For anyone with the time to slog through the records of Kentucky’s state legislature, the really dramatic story of creationism in the 1920s leaps out from the dusty pages. In Kentucky, the bill that almost passed would have done much more than simply allow Kentucky’s teachers to teach creationism. It would have done more than protect the academic freedom of teachers to tell students about the scientific weaknesses of evolutionary theory. The bill that just barely didn’t become a law would have banned the teaching of evolution entirely. And not just that. In addition to evolution, the bill would have banned atheism or agnosticism from Kentucky’s public schools. Even more remarkable, a Senate amendment would have prohibited any public library in the state from owning any books that could “directly or indirectly attack or assail or seek to undermine or weaken or destroy the religious beliefs and convictions of the children of Kentucky.”
It’s worth pausing for a moment to consider the implications of such a bill. What would it mean to ban every book from a public library that might “indirectly” challenge the religious beliefs of children? Would every book that included information about different religious traditions be banned? After all, a young evangelical student might start to wonder why so many humans did not share her religion. Would all writings of prominent religious skeptics like Thomas Paine be pulled from the shelves? Or even the religious musings of Thomas Jefferson?
In retrospect, the theocratic ambition of a bill like this one from Kentucky seems breathtaking. Lawmakers did not hesitate to ask public institutions to embody their religious beliefs. There wasn’t much talk of a wall of separation yet between church and state. It seemed appropriate–to some legislators at least–to denude library shelves of any books that children might find religiously challenging.
In the end, though, the bill didn’t pass. And because it didn’t become law, it might be tempting to dismiss its language as the overinflated fantasy of 1920s radical creationists. Tempting, but wrong. Remember, this bill was defeated by only one vote, and some supporters voted against it at the last minute. They did so only after receiving reassurance that the state would go ahead and do everything the bill promised.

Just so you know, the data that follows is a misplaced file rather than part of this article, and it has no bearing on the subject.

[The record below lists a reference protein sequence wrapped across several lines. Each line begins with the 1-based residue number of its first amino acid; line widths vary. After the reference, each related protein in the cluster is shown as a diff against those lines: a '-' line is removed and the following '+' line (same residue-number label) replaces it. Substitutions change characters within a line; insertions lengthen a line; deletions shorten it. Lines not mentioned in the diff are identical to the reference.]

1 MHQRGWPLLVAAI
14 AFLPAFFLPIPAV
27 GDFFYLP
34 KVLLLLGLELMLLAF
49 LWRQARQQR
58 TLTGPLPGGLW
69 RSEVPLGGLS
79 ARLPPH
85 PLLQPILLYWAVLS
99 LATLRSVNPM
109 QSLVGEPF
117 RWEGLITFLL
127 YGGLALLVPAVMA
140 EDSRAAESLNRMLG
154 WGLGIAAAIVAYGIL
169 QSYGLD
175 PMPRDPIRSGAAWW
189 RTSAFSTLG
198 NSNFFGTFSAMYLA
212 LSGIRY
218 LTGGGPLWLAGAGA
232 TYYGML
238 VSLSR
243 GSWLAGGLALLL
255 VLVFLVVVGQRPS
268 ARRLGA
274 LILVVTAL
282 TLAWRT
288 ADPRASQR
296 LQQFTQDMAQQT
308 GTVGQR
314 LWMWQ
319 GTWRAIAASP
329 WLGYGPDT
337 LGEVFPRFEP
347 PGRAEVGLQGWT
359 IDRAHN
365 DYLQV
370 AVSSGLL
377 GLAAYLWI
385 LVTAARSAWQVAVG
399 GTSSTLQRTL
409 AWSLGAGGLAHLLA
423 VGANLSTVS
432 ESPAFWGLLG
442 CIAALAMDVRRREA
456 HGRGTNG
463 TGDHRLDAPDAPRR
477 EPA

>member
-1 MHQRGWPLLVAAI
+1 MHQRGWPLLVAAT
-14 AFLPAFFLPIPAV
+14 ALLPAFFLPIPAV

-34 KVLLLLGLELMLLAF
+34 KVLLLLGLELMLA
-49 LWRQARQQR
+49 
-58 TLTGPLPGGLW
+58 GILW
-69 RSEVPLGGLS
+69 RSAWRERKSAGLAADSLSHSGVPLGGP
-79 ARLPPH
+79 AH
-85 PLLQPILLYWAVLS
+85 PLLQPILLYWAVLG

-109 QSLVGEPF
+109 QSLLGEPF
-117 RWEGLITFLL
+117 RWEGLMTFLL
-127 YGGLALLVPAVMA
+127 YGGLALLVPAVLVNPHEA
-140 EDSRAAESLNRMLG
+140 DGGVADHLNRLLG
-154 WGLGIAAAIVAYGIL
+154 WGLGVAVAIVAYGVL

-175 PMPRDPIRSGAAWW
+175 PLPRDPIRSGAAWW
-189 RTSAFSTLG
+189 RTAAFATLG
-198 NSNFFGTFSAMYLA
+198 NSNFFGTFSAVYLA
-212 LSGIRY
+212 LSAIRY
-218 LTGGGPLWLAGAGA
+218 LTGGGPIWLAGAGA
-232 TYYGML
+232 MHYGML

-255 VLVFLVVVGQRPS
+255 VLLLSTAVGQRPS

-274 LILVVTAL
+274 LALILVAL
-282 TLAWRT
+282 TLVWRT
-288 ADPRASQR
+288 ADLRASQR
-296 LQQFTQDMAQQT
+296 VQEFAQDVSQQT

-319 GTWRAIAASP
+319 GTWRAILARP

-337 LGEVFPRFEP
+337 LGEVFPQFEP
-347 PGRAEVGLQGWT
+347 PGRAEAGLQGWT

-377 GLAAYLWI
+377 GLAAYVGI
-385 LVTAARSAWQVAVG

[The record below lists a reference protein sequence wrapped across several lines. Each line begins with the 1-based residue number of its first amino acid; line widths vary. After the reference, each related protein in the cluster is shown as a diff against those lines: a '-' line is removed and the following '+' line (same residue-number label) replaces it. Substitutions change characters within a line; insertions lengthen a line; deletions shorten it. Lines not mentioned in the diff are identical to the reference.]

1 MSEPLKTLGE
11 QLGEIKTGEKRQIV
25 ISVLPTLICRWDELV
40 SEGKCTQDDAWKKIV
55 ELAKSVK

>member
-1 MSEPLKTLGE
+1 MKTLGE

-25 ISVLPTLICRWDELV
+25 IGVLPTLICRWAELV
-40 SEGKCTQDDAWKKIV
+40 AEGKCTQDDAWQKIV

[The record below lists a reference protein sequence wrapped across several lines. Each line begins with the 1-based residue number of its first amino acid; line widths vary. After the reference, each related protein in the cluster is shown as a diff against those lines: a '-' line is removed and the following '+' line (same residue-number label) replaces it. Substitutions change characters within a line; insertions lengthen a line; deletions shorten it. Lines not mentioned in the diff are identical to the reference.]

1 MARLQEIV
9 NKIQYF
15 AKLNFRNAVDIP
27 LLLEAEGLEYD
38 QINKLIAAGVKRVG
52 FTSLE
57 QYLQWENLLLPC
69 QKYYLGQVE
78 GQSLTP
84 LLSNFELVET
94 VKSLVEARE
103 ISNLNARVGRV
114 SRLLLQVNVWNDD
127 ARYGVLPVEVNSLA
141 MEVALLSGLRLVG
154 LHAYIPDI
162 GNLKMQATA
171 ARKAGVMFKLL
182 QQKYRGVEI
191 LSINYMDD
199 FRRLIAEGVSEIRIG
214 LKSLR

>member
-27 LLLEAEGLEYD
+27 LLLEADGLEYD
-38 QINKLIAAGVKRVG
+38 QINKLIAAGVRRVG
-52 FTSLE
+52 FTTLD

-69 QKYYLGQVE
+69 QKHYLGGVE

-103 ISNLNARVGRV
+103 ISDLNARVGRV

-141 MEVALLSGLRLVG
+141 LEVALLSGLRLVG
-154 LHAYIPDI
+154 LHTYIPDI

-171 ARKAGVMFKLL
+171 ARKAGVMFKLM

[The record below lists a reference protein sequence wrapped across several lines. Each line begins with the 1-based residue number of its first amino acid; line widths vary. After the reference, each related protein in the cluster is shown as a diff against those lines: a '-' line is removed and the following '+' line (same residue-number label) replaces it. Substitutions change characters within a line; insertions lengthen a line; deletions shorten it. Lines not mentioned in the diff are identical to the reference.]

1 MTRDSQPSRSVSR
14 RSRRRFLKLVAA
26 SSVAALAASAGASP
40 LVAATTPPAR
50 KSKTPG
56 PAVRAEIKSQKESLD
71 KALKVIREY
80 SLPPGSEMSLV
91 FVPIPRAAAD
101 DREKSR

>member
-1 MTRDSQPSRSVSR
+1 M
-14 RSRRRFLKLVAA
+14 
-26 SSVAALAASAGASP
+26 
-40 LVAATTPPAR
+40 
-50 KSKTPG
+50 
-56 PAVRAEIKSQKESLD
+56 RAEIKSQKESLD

For our purposes, the lesson here is that radical creationists back then had every right to feel confident that public schools would do more than merely respect their religious beliefs. Back then, radical creationists expected public schools to reflect their religious beliefs.
In other words, in Kentucky in 1922, radical creationists weren’t satisfied merely to wedge creationism into science classes through a back door. No, back then radical creationist leaders wanted much more. They hoped to install–frankly and unapologetically–theocratic rule on their state’s schools and libraries. No schoolteacher could have taught evolution, not legally at least. No schoolteacher could have even taught children that smart people might wonder about the existence of God. And the state’s public libraries would have had to purge their shelves of any book that might challenge a student’s religious beliefs. It’s hard to imagine what books might be left after getting rid of everything that might possibly “indirectly” challenge traditional, conservative Protestant beliefs.
Creationism USA is now available in bookstores and online. Be sure to check it out! There are tons of nuggets like that throughout the book, along with Laats’ proposals for how we get past this divide.
(Creationism USA: Bridging the Impasse on Teaching Evolution by Adam Laats. Copyright © 2020 by Adam Laats and published by Oxford University Press)